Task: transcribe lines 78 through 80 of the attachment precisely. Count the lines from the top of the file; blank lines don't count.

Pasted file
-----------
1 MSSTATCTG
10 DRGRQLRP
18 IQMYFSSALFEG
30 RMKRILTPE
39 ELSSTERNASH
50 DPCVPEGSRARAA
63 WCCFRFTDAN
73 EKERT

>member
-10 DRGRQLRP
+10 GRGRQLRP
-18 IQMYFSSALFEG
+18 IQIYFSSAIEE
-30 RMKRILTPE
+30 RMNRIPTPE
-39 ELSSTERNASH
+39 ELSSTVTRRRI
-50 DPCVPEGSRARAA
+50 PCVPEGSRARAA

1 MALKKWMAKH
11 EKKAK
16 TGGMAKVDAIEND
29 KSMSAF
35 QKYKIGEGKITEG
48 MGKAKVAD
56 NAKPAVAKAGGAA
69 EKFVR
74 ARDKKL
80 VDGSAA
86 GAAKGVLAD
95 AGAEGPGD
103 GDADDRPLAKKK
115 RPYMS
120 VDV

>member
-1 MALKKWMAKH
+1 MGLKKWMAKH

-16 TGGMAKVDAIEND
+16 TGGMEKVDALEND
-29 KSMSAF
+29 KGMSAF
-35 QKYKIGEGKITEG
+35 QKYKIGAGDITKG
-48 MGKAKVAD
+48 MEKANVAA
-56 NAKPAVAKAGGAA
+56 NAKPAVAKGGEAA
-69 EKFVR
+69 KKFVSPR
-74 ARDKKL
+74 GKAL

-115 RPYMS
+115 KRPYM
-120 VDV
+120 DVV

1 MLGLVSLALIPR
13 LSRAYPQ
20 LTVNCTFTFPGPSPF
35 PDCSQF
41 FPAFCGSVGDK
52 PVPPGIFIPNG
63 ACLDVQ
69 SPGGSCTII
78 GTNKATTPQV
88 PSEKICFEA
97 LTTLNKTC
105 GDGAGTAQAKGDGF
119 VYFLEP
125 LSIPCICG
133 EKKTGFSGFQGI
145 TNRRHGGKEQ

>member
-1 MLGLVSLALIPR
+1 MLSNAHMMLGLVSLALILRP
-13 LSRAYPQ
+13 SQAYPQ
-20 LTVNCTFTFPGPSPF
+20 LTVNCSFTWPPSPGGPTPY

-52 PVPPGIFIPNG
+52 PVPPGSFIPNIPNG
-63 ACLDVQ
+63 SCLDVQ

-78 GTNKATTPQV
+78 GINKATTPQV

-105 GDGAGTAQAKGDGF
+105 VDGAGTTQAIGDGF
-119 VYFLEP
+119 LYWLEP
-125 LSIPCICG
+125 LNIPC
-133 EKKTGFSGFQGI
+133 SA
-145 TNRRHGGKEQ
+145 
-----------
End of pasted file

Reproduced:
+20 LTVNCSFTWPPSPGGPTPY

-52 PVPPGIFIPNG
+52 PVPPGSFIPNIPNG